In the lower-left section of the image, we observe the Argyre Basin, a colossal crater that emerges with a distinct atmospheric haze / NASA/LASP/CU Boulder

Towards the top left, deep canyons known as Valles Marineris make their appearance, draped in cloud cover. Most notably, the white area shows the southern polar ice cap, shrinking due to the warmth of summer.

This image also demonstrated an increased hydrogen loss from Mars, a significant event that occurs during the southern summer.

A Tour of the Northern Hemisphere

Fast forward to January 2023. Winter had arrived in the Martian northern hemisphere, and MAVEN was ready with its camera. The resulting ultraviolet image told a story of a world in the grip of cold seasons.

Clouds, appearing white in the image, took center stage due to the rapidly changing northern polar seasons. Peeking from the lower left, Valles Marineris made another appearance, accompanied by several craters etching the Martian landscape.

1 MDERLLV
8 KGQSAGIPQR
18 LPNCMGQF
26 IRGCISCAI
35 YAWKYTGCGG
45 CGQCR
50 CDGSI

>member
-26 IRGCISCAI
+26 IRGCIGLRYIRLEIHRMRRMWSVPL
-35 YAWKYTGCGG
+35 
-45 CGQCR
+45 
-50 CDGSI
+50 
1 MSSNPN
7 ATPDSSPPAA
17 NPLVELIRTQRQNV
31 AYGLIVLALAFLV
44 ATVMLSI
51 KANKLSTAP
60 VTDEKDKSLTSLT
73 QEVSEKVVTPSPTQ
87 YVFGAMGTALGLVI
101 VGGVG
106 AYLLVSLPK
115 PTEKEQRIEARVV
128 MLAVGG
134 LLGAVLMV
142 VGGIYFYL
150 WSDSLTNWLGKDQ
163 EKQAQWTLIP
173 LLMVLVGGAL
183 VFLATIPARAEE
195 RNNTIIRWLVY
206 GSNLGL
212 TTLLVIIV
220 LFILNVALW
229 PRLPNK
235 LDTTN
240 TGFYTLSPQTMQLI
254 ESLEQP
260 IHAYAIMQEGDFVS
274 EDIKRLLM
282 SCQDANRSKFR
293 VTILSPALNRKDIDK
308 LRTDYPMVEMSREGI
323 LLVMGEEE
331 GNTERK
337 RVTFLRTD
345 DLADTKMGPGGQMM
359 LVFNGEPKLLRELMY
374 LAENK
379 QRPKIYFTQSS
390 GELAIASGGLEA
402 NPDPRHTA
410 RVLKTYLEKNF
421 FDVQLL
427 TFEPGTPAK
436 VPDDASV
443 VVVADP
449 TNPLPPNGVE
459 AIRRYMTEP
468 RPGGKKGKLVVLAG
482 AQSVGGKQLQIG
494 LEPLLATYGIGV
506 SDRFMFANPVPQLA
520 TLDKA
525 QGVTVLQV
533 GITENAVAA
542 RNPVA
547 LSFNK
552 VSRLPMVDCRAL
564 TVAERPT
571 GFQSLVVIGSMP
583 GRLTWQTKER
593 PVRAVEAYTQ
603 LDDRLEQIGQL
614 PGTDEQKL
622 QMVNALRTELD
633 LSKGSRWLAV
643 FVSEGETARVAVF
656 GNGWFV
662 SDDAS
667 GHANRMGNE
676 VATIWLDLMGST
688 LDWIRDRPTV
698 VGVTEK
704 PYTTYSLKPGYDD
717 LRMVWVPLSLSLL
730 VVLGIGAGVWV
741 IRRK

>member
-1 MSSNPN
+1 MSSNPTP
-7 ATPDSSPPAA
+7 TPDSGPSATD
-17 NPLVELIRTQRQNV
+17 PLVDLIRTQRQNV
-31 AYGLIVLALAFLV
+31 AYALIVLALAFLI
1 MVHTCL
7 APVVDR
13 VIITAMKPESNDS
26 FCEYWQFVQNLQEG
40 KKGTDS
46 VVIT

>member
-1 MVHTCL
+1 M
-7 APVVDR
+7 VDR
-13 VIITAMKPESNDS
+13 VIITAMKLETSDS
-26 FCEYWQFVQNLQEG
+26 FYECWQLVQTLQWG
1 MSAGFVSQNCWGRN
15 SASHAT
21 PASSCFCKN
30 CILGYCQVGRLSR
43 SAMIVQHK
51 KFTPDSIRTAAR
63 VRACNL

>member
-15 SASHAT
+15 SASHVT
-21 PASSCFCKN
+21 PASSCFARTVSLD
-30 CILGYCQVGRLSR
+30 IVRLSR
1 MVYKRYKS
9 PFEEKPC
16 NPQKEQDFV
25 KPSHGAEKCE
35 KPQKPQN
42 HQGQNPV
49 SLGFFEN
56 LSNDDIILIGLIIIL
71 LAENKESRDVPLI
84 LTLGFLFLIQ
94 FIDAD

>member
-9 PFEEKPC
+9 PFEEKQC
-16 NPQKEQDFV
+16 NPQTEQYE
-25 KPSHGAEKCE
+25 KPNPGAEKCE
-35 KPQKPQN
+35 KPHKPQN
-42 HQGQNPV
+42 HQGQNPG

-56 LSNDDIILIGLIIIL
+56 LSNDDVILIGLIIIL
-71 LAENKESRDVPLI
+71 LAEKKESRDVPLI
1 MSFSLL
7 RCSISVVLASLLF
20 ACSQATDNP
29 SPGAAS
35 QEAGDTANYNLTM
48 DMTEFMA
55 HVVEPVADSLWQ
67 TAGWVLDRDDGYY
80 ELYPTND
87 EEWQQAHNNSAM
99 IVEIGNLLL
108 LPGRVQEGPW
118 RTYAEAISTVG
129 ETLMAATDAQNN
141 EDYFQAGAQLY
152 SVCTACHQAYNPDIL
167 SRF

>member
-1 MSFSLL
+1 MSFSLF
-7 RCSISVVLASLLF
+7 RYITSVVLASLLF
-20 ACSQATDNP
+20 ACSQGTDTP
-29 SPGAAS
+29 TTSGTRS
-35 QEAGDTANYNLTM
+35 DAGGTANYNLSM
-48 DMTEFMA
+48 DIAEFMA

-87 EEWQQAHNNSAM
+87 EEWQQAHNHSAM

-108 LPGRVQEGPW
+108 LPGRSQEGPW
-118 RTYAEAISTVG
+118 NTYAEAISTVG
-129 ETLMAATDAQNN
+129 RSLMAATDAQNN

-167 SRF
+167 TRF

Valles Marineris, a prominent feature on Mars, emerged into view from the lower left / NASA/LASP/CU Boulder

Interestingly, the image revealed a magenta hue, signaling an ozone buildup, a common phenomenon during the Martian winter. However, chemical reactions with water vapor would destroy this ozone come spring.

The Importance of Understanding Atmospheric Loss

When it comes to the exploration of Mars, why is atmospheric loss a hot topic? Simply put, it's like reading an ancient diary of the planet.